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Revista Colombiana de Gastroenterologia

Print version ISSN 0120-9957


VARGAS RUBIO, Rómulo  and  GUZMAN, Gerardo. Large balloon papillary dilation (LBPD) for choledocholithiasis. Rev Col Gastroenterol [online]. 2011, vol.26, n.2, pp.94-99. ISSN 0120-9957.

Background. Difficult bile duct stones of over 15 mm diameter cause choledocholithiasis in significant numbers of patients. This condition requires the use of techniques such as mechanical lithotripsy (ML) which are more complex than sphincterotomy and which also require more time to accomplish. This increases the potential for complications. Objective. To describe our experience with attempted papillary dilations with large balloons to treat difficult bile duct stones. Design. Observational study. Descriptive research. Case series. Results. Endoscopic retrograde cholangiopancreatography (ERCP) and LBPD procedures were attempted in 20 patients aged 43 to 91. Of these patients 11 were men, and 14 were women. ERCPs and ESTs had previously been performed on 14 of these patients (70%), while this was the first time for the other 6 patients (30%). Indications for performing LBPDs were bile duct stones ≥ 15 mm in 11 patients (55%), disproportion between common the bile duct and the papillary orifice in 12 patients (60%), and both conditions in 3 patients (15%). The total success rate for resolution of choledocholithiasis was 95%. Removal of bile duct stones in a single session was accomplished in 17 patients (85%) while two additional sessions each were required to remove the stones in two patients (10%). It was not possible to completely remove one patient’s stones (5%) endoscopically. Only 7 patients (35%) required lithotripsy. The total complication rate was estimated at approximately 10%. One patient (5%) presented a small amount of bleeding after the sphincterotomy, but no intervention was required. Another patient (5%) presented a mild post-ERCP pancreatitis which evolved satisfactorily. Conclusions. This is the first case series report of the use of LBPD to treat difficult bile duct stones as a new alternative for resolving choledocholithiasis. It obtained a 95% success rate. Thanks to this technique, we avoided treatment with mechanical lithotripsy in 65% of these cases and also obtained an acceptable rate of complications. The clinical findings reported in this study correlate well other case series reports and clinical trials published in the literature. Although this is a preliminary study, these results suggest that the LBPD is a safe and effective technique for treating difficult bile duct stones.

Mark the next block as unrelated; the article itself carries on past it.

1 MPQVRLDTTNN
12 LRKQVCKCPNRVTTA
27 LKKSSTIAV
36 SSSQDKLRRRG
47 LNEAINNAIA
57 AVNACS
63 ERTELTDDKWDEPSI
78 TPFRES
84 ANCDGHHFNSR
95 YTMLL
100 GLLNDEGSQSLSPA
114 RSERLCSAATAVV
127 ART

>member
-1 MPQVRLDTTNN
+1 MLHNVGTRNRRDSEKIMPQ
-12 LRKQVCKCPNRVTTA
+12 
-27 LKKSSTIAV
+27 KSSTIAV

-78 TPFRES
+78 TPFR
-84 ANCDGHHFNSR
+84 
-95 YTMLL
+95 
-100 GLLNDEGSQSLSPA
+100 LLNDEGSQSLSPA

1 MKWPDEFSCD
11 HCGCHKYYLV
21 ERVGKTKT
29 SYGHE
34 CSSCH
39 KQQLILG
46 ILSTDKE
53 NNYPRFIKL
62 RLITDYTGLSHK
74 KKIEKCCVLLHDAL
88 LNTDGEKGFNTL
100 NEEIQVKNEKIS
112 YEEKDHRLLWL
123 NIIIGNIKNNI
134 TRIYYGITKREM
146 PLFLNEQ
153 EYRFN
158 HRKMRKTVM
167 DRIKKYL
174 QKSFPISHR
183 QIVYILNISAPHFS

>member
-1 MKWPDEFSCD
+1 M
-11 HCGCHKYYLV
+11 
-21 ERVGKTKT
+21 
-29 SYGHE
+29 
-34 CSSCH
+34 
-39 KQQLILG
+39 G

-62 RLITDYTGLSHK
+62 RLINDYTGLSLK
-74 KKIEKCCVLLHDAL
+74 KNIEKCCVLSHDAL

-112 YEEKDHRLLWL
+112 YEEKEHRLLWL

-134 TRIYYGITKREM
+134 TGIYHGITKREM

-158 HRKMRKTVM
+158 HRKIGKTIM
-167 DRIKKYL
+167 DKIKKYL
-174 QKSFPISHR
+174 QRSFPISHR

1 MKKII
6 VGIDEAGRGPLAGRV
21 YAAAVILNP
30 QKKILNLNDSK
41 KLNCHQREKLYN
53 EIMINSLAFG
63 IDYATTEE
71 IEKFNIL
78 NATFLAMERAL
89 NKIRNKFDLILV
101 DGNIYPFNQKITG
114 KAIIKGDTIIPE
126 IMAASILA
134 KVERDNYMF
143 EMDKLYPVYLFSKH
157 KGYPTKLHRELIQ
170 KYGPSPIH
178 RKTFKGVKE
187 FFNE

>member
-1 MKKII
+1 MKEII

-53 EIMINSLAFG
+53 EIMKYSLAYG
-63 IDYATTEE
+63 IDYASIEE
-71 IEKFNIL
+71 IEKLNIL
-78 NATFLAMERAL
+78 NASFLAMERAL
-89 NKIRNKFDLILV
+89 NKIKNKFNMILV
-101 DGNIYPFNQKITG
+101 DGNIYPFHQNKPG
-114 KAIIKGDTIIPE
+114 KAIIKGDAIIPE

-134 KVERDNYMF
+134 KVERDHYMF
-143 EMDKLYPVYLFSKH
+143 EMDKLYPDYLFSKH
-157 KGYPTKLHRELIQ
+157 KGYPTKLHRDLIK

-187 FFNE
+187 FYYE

Keywords : Choledocholithiasis; difficult bile duct stones; ERCP; LBPD.

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